An interview was recently given by UN Special Rapporteur on Torture, Nils Melzer, to Republik on Julian Assange. The headline reads “A murderous system is being created before our very eyes”. During the interview, Melzer details just why he has got so involved in Assange’s case and what the implications of it are for the future of humanity.
Just to recap, Julian Assange, the former Wikileaks editor, was arrested last year after spending years incarcerated in the Ecuadorian embassy, where he sought asylum for fear of being deported to the US to face charges relating to his publication of leaked documents. It was back in 2010 that Wikileaks published damning evidence of torture and unlawful killings carried out by the US army, provided for by Chelsea Manning. He subsequently was wanted by Sweden on charges of rape, charges which have since been dropped, and which it has been suggested were part of a set-up to engineer Assange’s deportation to the US. Ecuador finally gave him up to the UK authorities last April, by inviting them into the embassy to extract Assange, after seven years of interment within the embassy walls.
The Wikileaks founder’s ordeal is set to continue however, it seems. The 48-year old is currently wasting away inside Belmarsh prison, where he was kept for months in solitary confinement, before incredibly, prisoners themselves protested and asked that he be allowed to mingle with the others. The authorities recently agreed to this concession, but it all too little too late it seems for a man who has been destroyed by the US and British governments, for essentially trying to tell the truth.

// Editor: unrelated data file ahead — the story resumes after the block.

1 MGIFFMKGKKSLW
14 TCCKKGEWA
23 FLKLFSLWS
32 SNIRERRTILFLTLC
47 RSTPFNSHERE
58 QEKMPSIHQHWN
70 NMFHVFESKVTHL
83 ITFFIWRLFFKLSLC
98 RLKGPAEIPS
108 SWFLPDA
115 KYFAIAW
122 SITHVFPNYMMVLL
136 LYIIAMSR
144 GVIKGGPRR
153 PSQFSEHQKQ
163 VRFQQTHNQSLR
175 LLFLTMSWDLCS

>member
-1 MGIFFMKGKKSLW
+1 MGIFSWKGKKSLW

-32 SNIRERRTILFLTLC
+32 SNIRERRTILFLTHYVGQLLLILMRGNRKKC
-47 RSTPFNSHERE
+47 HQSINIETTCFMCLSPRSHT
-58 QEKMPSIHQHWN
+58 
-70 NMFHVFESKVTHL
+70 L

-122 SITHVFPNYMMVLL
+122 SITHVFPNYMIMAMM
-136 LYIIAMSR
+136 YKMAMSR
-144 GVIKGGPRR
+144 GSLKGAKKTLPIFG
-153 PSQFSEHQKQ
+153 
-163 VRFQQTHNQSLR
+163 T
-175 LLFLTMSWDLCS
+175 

As for Nils Melzer, he explains in his recent interview why he has specifically got involved in Assange’s case. His reasons are given as follows: 1. He says that Assange was disclosing evidence of systematic torture by the US army, but he himself has been persecuted for this. 2. Assange has been so ill-treated that he is now exhibiting signs of psychological torture. 3. There is a high chance of him being extradited to a country which Amnesty International has condemned for its use of torture. He also feels that the case has a special symbolic significance for the future of our democracies.